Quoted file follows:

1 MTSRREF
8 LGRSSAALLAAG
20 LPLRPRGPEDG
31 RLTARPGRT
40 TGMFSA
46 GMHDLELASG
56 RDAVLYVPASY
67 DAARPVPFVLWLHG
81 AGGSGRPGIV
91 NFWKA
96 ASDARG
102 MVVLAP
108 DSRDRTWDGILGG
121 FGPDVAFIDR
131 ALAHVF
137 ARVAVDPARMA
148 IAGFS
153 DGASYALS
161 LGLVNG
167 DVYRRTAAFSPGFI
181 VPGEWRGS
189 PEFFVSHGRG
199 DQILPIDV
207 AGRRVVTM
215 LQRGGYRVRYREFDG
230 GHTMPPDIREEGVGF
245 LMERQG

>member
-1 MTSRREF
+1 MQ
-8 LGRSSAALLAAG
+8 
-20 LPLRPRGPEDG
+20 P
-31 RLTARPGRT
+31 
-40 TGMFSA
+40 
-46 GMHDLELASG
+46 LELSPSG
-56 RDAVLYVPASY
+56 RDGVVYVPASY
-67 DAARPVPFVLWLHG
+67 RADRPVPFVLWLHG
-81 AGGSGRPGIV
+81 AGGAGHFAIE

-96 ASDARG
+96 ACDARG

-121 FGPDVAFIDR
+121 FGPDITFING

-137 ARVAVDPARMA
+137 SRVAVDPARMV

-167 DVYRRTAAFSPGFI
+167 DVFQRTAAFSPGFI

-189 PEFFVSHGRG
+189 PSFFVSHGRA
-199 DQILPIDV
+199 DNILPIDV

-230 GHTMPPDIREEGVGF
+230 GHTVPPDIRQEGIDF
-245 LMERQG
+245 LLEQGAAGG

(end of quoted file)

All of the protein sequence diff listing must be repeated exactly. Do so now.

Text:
1 MTSRREF
8 LGRSSAALLAAG
20 LPLRPRGPEDG
31 RLTARPGRT
40 TGMFSA
46 GMHDLELASG
56 RDAVLYVPASY
67 DAARPVPFVLWLHG
81 AGGSGRPGIV
91 NFWKA
96 ASDARG
102 MVVLAP
108 DSRDRTWDGILGG
121 FGPDVAFIDR
131 ALAHVF
137 ARVAVDPARMA
148 IAGFS
153 DGASYALS
161 LGLVNG
167 DVYRRTAAFSPGFI
181 VPGEWRGS
189 PEFFVSHGRG
199 DQILPIDV
207 AGRRVVTM
215 LQRGGYRVRYREFDG
230 GHTMPPDIREEGVGF
245 LMERQG

>member
-1 MTSRREF
+1 MQ
-8 LGRSSAALLAAG
+8 
-20 LPLRPRGPEDG
+20 P
-31 RLTARPGRT
+31 
-40 TGMFSA
+40 
-46 GMHDLELASG
+46 LELSPSG
-56 RDAVLYVPASY
+56 RDGVVYVPASY
-67 DAARPVPFVLWLHG
+67 RADRPVPFVLWLHG
-81 AGGSGRPGIV
+81 AGGAGHFAIE

-96 ASDARG
+96 ACDARG

-121 FGPDVAFIDR
+121 FGPDITFING

-137 ARVAVDPARMA
+137 SRVAVDPARMV

-167 DVYRRTAAFSPGFI
+167 DVFQRTAAFSPGFI

-189 PEFFVSHGRG
+189 PSFFVSHGRA
-199 DQILPIDV
+199 DNILPIDV

-230 GHTMPPDIREEGVGF
+230 GHTVPPDIRQEGIDF
-245 LMERQG
+245 LLEQGAAGG